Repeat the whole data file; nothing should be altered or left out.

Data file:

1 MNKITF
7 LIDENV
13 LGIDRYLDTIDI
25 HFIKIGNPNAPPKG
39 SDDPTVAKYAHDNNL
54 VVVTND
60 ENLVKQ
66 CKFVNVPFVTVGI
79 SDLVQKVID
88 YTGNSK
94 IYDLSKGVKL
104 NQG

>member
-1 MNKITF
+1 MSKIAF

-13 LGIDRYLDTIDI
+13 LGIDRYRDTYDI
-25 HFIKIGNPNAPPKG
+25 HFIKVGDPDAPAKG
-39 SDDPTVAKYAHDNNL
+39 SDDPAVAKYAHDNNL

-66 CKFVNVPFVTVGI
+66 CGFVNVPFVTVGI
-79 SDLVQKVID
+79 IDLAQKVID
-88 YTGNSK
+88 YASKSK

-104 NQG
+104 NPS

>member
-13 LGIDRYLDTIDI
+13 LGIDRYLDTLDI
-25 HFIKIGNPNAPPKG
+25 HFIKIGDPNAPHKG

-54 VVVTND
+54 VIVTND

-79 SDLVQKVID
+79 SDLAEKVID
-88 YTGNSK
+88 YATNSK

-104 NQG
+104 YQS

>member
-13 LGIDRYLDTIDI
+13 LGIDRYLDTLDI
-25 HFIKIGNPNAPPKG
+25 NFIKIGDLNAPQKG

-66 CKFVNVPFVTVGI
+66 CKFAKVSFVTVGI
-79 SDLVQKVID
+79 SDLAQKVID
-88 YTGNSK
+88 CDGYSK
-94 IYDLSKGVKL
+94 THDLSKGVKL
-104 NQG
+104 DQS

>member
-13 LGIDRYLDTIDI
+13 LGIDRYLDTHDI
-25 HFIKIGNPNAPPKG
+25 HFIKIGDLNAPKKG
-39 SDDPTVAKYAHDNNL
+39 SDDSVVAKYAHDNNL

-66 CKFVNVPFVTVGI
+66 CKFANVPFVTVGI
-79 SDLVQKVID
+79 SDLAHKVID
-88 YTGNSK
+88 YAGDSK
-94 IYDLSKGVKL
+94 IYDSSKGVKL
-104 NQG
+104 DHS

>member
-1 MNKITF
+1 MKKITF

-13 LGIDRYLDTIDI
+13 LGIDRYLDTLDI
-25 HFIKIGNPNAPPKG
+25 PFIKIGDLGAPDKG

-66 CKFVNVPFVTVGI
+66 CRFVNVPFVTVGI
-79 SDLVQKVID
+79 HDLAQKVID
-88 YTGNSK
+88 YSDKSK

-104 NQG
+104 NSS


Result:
1 MNKITF
7 LIDENV
13 LGIDRYLDTIDI
25 HFIKIGNPNAPPKG
39 SDDPTVAKYAHDNNL
54 VVVTND
60 ENLVKQ
66 CKFVNVPFVTVGI
79 SDLVQKVID
88 YTGNSK
94 IYDLSKGVKL
104 NQG

>member
-1 MNKITF
+1 MSKIAF

-13 LGIDRYLDTIDI
+13 LGIDRYRDTYDI
-25 HFIKIGNPNAPPKG
+25 HFIKVGDPDAPAKG
-39 SDDPTVAKYAHDNNL
+39 SDDPAVAKYAHDNNL

-66 CKFVNVPFVTVGI
+66 CGFVNVPFVTVGI
-79 SDLVQKVID
+79 IDLAQKVID
-88 YTGNSK
+88 YASKSK

-104 NQG
+104 NPS

>member
-13 LGIDRYLDTIDI
+13 LGIDRYLDTLDI
-25 HFIKIGNPNAPPKG
+25 HFIKIGDPNAPHKG

-54 VVVTND
+54 VIVTND

-79 SDLVQKVID
+79 SDLAEKVID
-88 YTGNSK
+88 YATNSK

-104 NQG
+104 YQS

>member
-13 LGIDRYLDTIDI
+13 LGIDRYLDTLDI
-25 HFIKIGNPNAPPKG
+25 NFIKIGDLNAPQKG

-66 CKFVNVPFVTVGI
+66 CKFAKVSFVTVGI
-79 SDLVQKVID
+79 SDLAQKVID
-88 YTGNSK
+88 CDGYSK
-94 IYDLSKGVKL
+94 THDLSKGVKL
-104 NQG
+104 DQS

>member
-13 LGIDRYLDTIDI
+13 LGIDRYLDTHDI
-25 HFIKIGNPNAPPKG
+25 HFIKIGDLNAPKKG
-39 SDDPTVAKYAHDNNL
+39 SDDSVVAKYAHDNNL

-66 CKFVNVPFVTVGI
+66 CKFANVPFVTVGI
-79 SDLVQKVID
+79 SDLAHKVID
-88 YTGNSK
+88 YAGDSK
-94 IYDLSKGVKL
+94 IYDSSKGVKL
-104 NQG
+104 DHS

>member
-1 MNKITF
+1 MKKITF

-13 LGIDRYLDTIDI
+13 LGIDRYLDTLDI
-25 HFIKIGNPNAPPKG
+25 PFIKIGDLGAPDKG

-66 CKFVNVPFVTVGI
+66 CRFVNVPFVTVGI
-79 SDLVQKVID
+79 HDLAQKVID
-88 YTGNSK
+88 YSDKSK

-104 NQG
+104 NSS